Clarence Thomas claims he had 'no idea' why he was nominated to be on the Supreme Court: new book
Clarence and Ginni Thomas (Facebook)

According to the new book, "Created Equal: Clarence Thomas in His Own Words," the Supreme Court justice admits that he was surprised as anyone when he was picked by former President George H.W. Bush to fill an open seat on the court in 1991.

Business Insider is reporting that in the book, edited by Michael Pack and Mark Paoletta, Thomas sat down with Pack for "over 30 hours between November 2017 and March 2018" to discuss his career on the nation's highest court.

During those interviews, Thomas claimed the nomination came out of the blue.

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As Thomas told Pack, "I have no idea why or how I got nominated. All I know is that Justice [Thurgood] Marshall retired, and that was a shock. My reaction was, 'Oh no, this is going to be bad. People will go on a rumor that I'm one of the nominees.'"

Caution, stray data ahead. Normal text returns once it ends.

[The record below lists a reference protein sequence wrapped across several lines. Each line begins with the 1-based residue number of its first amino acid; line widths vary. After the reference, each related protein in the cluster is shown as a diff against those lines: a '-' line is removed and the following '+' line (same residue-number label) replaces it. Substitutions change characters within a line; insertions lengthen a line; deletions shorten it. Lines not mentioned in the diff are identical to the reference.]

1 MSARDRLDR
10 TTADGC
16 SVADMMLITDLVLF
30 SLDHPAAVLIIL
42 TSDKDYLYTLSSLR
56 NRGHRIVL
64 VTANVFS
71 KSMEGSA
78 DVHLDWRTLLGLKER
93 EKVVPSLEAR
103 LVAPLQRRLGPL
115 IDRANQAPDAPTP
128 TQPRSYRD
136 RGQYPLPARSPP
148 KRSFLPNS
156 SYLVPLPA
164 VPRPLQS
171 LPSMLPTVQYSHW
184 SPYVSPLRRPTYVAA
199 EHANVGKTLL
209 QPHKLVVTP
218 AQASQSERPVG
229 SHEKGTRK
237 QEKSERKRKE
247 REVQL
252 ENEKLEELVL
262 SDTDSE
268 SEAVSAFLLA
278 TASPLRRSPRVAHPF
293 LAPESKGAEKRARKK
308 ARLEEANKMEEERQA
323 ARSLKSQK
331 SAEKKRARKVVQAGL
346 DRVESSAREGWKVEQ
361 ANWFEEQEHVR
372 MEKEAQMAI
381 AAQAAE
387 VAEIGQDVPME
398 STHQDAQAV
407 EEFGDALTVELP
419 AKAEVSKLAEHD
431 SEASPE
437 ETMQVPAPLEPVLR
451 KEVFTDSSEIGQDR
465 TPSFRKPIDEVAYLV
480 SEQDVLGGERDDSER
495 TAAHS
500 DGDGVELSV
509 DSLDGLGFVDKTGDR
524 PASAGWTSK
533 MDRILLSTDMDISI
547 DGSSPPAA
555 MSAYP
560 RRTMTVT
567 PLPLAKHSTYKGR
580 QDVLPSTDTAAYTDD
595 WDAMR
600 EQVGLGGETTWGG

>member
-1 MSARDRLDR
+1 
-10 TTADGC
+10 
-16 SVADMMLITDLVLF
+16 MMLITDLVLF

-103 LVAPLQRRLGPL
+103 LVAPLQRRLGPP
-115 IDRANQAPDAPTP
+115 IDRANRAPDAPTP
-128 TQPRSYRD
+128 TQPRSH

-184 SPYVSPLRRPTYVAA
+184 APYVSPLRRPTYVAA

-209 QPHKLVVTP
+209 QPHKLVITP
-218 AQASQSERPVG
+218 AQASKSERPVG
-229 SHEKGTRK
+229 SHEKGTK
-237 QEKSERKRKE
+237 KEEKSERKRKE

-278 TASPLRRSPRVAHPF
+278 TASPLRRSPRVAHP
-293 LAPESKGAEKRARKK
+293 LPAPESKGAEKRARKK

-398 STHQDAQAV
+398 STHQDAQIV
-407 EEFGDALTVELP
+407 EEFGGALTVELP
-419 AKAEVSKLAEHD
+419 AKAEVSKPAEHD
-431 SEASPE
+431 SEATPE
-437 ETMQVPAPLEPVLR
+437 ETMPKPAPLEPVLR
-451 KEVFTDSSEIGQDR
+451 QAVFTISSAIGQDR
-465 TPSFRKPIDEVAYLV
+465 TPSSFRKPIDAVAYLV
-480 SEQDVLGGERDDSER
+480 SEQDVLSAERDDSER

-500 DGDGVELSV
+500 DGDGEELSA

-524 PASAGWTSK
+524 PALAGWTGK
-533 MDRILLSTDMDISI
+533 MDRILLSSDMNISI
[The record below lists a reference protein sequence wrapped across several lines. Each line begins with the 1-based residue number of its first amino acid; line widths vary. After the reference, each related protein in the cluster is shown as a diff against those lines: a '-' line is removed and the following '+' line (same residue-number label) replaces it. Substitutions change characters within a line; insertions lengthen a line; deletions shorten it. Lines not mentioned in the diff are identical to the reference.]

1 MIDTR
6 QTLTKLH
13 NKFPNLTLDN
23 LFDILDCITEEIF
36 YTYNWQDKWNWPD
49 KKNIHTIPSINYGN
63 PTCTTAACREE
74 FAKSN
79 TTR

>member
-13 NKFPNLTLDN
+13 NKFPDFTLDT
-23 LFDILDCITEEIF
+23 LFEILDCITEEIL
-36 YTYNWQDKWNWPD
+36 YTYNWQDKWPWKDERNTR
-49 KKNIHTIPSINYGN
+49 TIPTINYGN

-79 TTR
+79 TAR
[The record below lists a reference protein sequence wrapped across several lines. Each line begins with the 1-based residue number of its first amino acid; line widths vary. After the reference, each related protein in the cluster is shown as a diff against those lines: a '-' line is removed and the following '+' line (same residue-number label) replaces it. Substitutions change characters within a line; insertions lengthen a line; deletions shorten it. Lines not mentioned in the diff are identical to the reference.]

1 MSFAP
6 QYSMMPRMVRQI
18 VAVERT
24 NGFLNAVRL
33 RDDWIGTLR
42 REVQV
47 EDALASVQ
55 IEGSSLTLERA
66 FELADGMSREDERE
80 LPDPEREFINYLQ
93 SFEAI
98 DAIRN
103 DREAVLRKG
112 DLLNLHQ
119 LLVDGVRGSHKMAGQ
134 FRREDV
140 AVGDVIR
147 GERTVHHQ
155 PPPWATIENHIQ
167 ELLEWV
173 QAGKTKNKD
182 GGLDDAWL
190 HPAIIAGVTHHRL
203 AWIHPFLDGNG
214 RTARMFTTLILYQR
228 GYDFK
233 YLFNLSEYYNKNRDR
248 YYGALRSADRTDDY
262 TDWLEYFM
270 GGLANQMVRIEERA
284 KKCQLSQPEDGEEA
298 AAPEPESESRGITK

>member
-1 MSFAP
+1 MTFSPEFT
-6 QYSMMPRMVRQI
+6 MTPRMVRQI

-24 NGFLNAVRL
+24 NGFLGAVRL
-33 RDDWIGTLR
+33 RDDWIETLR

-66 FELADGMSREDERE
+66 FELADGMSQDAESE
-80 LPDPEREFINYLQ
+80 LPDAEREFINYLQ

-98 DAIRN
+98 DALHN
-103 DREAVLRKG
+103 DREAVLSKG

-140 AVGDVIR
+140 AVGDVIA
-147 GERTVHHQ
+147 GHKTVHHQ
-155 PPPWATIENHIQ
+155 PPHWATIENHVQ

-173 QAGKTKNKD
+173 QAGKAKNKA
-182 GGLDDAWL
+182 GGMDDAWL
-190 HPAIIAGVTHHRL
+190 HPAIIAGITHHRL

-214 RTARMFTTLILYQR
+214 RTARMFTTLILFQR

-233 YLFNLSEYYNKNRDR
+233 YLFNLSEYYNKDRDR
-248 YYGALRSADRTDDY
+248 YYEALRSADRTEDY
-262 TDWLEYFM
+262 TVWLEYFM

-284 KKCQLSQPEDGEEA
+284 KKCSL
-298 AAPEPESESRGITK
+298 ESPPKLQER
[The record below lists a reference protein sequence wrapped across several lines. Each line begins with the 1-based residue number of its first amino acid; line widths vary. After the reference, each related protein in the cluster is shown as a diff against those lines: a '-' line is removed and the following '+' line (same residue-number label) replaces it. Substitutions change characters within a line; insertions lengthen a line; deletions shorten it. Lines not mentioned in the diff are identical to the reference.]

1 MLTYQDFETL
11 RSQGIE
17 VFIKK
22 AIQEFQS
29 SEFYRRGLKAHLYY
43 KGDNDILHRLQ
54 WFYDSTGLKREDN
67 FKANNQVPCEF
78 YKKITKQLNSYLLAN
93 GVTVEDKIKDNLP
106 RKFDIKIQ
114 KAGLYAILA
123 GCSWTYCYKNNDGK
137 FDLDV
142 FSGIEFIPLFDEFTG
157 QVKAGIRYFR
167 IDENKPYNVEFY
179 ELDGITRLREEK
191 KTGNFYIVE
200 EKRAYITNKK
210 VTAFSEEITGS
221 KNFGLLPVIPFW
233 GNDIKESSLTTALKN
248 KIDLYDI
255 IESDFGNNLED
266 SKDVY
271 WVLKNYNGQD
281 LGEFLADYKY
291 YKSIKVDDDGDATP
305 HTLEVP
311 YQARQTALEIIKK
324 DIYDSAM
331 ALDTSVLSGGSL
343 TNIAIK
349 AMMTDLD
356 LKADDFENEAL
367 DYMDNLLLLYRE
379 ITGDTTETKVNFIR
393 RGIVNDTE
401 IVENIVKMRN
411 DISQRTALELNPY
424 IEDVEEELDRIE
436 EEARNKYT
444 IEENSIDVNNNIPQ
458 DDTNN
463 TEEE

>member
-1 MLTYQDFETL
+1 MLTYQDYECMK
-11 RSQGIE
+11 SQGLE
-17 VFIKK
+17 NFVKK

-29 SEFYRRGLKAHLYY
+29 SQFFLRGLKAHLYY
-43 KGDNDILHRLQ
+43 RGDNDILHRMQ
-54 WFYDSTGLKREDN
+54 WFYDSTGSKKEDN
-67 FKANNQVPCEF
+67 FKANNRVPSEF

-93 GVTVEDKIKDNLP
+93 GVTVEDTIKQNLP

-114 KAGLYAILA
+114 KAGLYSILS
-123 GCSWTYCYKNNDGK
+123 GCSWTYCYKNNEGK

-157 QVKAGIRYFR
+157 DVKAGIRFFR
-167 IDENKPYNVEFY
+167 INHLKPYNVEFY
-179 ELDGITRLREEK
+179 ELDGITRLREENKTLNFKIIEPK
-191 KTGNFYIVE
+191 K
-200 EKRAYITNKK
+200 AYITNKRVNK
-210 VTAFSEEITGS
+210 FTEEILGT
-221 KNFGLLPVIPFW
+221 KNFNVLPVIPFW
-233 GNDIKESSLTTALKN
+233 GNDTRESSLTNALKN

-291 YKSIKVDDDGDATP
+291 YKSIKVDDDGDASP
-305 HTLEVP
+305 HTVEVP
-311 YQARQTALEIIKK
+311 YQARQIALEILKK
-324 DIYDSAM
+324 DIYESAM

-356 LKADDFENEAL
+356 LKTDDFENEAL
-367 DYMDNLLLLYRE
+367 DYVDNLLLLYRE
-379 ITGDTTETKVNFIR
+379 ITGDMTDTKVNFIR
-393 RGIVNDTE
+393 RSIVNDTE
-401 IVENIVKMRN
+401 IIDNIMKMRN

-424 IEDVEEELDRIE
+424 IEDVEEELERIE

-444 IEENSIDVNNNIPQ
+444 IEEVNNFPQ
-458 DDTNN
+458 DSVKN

The report adds that the controversial Thomas, who barely made it onto the court after revelations about his conduct toward women were exposed, said he got a call from the White House after the Marshall retirement announcement.

"I get a call from [White House Counsel C.] Boyden Gray the very afternoon Justice Marshall retired, saying, 'Are you ready for another walk around the park?'" Thomas recalled adding that later. "We were walking along to the Bush's residence, and we ran into Mrs. Bush. And she said, 'Congratulations,' and then my heart sank. And she said, 'Oh I guess I let the cat out of the bag.'"

You can read more from the excerpts here.